Would you vote for the leader of a kingdom characterized by power, freedom and unity?
Most of us would, but Jesus, the King, regularly told followers and crowds to keep quiet about what they had experienced or observed of his kingdom. Not exactly a winning campaign strategy.
Why wouldn’t Jesus want as many people as possible to know about his kingdom? Did he really think that people who had been blind, lame, deaf or mute would keep quiet about the one who had healed them? (They didn’t.)
It’s hard for us to imagine such a thing, for in our day the success of a message and its messenger is measured by how many people know about it, follow it and/or vote for it.
For us it’s about getting the word out; for Jesus I think it was about getting the Word right.
For us it’s about gaining a following; for Jesus it was about accomplishing his redemptive mission.
Jesus demonstrated his power with miracles and offered freedom and unity by his expansive interactions with people on the margins of Jewish society. Clamoring crowds and increasingly hostile opposition both rose up around him, and he knew that it would all culminate in his death on a cross.
There is more to the kingdom of God than miraculous power. The kingdom would come at great cost to Jesus and to his followers.
One day after Peter had correctly identified Jesus as the long-awaited Messiah, Jesus explained to his disciples that he would suffer, face rejection, be killed and would rise again. This was most definitely NOT what Jesus’ followers had in mind. Jewish expectations of the Messiah were for a conquering hero, certainly not a sacrificial lamb.
Perhaps Jesus commanded silence on the subject of his miracles because he wanted to prevent misunderstanding of his identity, mission and message until the complete picture was better understood. He offers a kingdom of power, freedom and unity, it’s true, but it requires a trade-off.
To experience the power, unity and freedom of the kingdom of God one must serve instead of expecting to be served, live in humility rather than self-promotion, sacrifice personal gratification for the sake of God and others, and surrender earthly power instead of seeking it. Jesus wants followers who fully understand and accept the cost.
For many people, it’s a deal-breaker.
“If anyone would come after me, he must deny himself and take up his cross and follow me. For whoever wants to save his life will lose it, but whoever loses his life for me and for the gospel will save it. What good is it for a man to gain the whole world, yet forfeit his soul?” Jesus in Mark 8:34-36
Would you still vote for Jesus?
Judy, you have answered your question about why the Lord would command those He healed to keep silent about it: “For us it’s about gaining a following; for Jesus it was about accomplishing his redemptive mission.”
He had been born to die for us, and in Jerusalem, to become sin for us, taking the curse upon Himselcf. To get there – to do this, He had to be rejected, not honored as King for His powerful deeds and words.
It is still astonishing that Jesus did that for us, isn’t it?
Yes! And He was completely focused on this essential. Beautiful Man, our God!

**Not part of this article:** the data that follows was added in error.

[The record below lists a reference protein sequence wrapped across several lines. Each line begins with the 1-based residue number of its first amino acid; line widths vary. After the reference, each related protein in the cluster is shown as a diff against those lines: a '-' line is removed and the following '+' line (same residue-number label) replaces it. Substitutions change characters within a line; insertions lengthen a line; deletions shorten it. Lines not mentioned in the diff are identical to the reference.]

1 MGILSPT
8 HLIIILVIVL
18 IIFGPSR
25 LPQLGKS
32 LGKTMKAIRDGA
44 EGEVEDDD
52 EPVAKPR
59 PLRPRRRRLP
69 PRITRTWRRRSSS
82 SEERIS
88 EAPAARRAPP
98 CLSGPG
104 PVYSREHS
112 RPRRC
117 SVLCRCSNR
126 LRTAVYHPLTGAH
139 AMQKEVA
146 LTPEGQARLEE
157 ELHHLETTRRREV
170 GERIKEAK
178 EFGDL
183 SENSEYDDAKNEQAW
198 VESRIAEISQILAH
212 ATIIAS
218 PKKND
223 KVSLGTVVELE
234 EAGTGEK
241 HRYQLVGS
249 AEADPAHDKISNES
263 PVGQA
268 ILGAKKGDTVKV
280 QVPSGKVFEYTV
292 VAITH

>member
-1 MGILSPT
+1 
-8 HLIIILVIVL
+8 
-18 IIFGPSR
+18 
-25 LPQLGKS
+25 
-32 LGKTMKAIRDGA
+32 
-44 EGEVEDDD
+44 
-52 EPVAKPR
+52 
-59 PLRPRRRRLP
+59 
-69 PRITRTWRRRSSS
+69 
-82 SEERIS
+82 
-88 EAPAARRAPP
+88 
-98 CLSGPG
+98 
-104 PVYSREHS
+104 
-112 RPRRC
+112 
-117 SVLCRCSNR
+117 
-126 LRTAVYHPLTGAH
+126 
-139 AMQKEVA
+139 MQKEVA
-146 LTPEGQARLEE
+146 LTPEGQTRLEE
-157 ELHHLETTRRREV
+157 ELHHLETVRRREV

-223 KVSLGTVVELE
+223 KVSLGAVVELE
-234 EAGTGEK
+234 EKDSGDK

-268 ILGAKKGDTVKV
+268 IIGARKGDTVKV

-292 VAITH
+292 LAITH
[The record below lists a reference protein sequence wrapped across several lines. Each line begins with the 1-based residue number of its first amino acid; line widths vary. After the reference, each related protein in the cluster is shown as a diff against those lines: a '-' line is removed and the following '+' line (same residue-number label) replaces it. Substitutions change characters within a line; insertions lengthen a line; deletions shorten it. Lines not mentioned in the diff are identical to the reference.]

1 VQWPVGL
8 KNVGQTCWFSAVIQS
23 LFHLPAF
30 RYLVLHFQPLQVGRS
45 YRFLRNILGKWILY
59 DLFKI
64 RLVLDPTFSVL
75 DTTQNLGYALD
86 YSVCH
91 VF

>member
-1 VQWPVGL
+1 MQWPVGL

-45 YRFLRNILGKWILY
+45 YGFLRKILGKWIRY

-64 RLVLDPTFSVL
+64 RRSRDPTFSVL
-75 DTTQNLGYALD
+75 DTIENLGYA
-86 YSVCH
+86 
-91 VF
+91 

Love this! Such great points! They couldn’t keep quiet. The disobedience to run and tell, when He clearly told them not to, always bothered me. But, in their defense, when you’ve been “touched” by the God of the universe, you can’t help but get excited! Somebody’s got to know:)
So true – who can keep quiet after being touched by God? Thanks for stopping by, Rivera. Blessings!
So few actually ‘Get it’ and the diluted message is poisonous to the ‘true’ message. The counterfeit has a lot to answer for. Great post and thanks for dropping by my blog. Appreciated greatly. Blessings to you!
So well put: “The diluted message is poisonous to the ‘true’ message.” Thanks for your thoughts, and I look forward to continued visits to your blog:)
Interesting points. At times, Jesus told people not to say anything. Another time, He told the men healed of leprosy to show themselves to a priest. A man delivered of 2,000 demons was told to tell people what great things God had done for him. The twelve were sent out to preach and heal, but no mention was made about keeping a hush-hush on their actions.
“…Would you still vote for Jesus?…”
Hi Larry, I’d never thought about the fact that Jesus didn’t tell his disciples to keep quiet when he sent them out. I have read that the reason Jesus gave the man delivered of a legion of demons the green light to spread the word is because it was in a Gentile area. They would not have had the Messianic expectations of the Jews. But in the end, Jesus did what he did for his reasons. Thanks for your thoughts, Larry.
Hi Caddo, this is just my own noodling over this issue, with some help from Bible commentaries, so I make no claim to having “the” answer. But I am glad that you find it helpful! Blessings back to you, Caddo!
Yes! and thanks, Judy, for answering the question–it seems so clear and simple now, but honestly, this is the first time I’ve heard an answer besides, “because Jesus said so”. And it’s not that I meant to argue with His authority–I wasn’t/didn’t–but surely even He understood that things were more than a little confusing back then… God bless you BIG–love, sis Caddo